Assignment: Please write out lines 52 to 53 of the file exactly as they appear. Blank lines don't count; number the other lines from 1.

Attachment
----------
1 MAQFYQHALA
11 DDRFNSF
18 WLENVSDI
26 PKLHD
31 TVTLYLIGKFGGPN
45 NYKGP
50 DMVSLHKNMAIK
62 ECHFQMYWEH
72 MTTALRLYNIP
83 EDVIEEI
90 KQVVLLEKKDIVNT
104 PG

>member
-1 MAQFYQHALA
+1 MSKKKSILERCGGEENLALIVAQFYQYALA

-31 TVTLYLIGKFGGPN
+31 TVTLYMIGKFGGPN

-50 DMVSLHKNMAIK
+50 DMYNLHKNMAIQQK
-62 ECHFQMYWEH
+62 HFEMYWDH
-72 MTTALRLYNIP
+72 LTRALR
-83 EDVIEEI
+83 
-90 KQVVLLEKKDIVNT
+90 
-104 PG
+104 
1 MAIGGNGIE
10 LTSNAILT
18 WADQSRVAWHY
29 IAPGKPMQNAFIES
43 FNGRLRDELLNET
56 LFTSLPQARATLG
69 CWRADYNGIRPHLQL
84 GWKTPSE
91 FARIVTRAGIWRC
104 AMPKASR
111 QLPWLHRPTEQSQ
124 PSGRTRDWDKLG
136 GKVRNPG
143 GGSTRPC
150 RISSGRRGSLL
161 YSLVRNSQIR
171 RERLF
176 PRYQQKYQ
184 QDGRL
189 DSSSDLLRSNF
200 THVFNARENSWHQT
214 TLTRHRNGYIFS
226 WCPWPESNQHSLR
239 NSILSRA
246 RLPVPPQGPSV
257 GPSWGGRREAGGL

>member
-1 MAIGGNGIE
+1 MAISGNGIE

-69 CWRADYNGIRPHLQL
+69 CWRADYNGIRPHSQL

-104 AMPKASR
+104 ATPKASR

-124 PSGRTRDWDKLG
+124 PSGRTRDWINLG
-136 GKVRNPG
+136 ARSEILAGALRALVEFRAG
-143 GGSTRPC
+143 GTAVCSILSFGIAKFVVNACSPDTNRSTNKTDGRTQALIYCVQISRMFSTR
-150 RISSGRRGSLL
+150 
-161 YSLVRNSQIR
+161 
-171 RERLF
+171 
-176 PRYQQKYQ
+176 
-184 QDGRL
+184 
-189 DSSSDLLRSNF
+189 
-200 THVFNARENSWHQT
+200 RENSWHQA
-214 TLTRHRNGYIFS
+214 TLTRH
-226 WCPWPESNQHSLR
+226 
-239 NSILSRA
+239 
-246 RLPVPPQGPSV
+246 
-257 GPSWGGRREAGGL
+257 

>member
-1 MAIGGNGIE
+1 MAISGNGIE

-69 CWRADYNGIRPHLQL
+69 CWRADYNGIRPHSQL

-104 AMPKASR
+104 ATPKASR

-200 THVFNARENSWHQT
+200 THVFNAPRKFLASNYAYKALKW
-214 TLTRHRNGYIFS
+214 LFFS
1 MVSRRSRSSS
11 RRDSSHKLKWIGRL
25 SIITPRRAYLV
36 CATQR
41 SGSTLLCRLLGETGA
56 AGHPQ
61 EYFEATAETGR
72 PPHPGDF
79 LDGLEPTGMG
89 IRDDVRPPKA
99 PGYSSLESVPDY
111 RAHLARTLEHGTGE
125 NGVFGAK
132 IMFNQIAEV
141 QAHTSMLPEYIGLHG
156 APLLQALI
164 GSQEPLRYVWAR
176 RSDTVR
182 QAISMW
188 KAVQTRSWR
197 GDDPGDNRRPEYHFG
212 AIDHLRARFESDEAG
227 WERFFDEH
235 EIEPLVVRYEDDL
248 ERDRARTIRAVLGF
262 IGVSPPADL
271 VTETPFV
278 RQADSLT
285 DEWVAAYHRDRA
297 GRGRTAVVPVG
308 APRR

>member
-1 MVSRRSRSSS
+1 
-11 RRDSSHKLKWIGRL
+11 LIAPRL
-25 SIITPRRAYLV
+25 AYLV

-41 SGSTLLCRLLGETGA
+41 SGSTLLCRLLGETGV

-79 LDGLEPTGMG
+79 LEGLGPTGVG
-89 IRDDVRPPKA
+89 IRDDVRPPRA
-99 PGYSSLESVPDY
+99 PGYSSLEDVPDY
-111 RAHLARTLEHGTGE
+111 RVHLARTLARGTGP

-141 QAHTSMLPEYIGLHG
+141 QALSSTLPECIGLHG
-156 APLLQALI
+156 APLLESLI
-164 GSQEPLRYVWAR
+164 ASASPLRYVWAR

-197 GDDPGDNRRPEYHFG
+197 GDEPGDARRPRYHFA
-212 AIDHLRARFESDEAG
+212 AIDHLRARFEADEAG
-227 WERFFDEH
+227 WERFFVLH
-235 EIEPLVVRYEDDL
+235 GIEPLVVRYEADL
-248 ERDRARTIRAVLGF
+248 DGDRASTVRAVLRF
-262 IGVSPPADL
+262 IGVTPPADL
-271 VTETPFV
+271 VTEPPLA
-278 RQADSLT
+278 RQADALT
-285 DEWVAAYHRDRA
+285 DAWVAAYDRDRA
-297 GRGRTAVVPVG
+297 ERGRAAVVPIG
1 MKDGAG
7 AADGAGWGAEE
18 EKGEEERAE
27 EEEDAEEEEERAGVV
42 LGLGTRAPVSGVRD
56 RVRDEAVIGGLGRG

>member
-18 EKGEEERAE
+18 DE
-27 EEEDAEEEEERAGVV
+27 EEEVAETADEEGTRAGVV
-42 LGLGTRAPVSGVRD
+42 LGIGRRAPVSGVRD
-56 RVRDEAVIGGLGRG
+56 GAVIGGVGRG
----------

226 WCPWPESNQHSLR
239 NSILSRA